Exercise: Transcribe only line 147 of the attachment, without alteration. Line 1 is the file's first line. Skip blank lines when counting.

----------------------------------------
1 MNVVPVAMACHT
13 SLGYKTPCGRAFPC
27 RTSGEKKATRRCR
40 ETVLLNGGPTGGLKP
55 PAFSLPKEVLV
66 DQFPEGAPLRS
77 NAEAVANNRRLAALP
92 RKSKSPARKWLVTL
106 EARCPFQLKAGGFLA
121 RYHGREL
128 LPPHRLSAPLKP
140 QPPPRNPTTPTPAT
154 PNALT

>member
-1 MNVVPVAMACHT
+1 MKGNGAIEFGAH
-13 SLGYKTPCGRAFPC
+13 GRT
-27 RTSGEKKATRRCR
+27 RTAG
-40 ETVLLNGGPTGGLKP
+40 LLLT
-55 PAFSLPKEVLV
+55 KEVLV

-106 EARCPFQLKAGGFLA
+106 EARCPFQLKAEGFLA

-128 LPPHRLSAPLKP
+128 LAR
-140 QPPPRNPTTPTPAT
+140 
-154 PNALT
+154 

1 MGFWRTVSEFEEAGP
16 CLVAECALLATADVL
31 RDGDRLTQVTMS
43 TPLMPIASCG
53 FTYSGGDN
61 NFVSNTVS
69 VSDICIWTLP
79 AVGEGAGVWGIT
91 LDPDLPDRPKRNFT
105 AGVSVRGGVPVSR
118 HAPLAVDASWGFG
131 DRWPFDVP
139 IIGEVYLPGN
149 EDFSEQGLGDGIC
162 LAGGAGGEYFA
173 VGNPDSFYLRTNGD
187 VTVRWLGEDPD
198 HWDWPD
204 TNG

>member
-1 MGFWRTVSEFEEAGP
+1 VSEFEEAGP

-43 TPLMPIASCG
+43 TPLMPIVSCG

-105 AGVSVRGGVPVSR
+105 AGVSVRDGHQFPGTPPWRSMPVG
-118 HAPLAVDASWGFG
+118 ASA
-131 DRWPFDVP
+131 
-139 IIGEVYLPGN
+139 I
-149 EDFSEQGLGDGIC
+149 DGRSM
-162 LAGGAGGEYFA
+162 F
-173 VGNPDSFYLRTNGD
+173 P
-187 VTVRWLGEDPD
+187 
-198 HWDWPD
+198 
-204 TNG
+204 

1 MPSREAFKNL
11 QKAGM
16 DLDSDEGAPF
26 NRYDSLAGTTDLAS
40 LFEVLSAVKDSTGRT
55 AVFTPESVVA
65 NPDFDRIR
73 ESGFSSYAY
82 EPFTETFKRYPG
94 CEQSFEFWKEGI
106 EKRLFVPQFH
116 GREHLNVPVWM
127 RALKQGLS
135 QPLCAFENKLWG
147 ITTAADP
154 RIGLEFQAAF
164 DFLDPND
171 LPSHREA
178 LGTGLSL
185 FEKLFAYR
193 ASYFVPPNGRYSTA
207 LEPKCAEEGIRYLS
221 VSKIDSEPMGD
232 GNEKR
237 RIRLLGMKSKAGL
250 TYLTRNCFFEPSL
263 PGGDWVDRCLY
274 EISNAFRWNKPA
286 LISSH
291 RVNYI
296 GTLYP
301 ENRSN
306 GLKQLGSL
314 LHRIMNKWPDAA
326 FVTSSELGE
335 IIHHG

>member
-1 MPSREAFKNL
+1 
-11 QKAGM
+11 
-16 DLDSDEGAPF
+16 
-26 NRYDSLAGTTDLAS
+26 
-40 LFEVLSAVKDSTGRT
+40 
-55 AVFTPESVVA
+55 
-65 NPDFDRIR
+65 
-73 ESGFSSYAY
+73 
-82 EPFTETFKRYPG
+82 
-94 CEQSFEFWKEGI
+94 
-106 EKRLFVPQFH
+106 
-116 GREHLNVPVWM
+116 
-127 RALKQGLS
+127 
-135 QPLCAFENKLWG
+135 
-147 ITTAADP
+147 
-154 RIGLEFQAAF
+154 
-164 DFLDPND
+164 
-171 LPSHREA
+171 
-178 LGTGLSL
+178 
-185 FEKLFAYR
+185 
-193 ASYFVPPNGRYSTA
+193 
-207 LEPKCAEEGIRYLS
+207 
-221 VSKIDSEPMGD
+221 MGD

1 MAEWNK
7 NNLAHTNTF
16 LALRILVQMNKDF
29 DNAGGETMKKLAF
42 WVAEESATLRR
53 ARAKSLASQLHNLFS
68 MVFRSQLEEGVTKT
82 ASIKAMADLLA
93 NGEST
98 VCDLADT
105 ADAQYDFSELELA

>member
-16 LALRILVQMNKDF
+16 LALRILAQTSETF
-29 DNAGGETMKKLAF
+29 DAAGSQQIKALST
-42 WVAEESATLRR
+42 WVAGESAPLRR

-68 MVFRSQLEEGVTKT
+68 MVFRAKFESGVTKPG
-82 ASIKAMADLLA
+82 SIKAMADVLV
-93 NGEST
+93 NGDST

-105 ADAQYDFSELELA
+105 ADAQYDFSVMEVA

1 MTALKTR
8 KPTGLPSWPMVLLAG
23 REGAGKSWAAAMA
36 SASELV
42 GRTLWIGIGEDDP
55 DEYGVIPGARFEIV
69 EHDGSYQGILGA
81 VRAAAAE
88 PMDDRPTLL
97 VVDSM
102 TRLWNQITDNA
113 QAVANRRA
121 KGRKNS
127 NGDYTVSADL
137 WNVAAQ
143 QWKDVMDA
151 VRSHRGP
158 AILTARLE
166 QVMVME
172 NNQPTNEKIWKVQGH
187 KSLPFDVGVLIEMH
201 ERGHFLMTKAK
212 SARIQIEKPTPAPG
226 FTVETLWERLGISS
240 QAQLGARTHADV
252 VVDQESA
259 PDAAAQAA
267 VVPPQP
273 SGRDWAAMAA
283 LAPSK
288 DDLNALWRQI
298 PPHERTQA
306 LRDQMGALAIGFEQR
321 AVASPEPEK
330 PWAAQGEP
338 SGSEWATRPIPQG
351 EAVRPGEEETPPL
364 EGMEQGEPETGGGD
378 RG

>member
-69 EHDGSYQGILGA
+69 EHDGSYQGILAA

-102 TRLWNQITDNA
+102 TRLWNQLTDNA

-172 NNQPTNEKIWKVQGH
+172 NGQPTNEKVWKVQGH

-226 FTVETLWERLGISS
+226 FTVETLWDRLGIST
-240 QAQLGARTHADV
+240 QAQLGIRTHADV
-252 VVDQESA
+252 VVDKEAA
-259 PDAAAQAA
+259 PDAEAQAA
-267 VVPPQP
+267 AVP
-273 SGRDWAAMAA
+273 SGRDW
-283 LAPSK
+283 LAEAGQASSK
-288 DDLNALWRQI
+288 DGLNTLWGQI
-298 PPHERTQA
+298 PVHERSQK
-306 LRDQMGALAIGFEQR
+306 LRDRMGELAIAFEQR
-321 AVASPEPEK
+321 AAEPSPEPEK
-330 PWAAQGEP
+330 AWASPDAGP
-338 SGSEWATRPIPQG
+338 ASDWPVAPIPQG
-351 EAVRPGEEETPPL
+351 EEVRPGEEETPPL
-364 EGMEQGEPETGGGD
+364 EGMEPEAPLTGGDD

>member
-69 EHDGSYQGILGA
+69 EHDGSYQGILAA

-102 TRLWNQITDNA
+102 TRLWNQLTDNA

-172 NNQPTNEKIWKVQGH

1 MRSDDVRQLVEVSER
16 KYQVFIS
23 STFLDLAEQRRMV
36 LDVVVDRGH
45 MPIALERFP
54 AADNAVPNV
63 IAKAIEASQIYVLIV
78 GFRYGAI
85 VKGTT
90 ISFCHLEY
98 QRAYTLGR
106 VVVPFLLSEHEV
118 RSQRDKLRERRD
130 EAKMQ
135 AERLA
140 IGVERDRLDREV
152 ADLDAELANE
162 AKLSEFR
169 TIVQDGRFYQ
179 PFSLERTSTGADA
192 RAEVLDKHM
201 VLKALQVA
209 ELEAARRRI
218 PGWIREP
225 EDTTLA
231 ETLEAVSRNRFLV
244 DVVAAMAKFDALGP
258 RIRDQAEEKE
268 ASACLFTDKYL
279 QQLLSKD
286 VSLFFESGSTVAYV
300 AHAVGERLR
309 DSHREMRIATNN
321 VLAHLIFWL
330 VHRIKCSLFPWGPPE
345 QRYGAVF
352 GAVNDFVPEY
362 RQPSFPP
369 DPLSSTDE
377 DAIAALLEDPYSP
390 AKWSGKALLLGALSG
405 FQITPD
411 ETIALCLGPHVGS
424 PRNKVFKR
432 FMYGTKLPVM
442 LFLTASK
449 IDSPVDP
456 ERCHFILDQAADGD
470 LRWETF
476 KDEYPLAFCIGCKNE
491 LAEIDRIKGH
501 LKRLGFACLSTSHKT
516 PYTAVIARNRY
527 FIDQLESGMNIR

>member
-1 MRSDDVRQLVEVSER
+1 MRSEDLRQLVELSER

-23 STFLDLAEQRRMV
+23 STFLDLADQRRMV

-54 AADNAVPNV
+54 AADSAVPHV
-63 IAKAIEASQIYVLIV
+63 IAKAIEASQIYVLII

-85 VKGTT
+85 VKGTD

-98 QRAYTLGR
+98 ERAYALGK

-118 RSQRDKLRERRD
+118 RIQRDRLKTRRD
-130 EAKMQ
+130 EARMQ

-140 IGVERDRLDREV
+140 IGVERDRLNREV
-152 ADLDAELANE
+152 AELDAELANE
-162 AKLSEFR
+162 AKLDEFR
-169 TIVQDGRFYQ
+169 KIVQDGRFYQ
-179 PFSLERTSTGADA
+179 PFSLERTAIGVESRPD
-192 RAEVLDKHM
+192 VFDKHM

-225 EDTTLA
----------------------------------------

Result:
+164 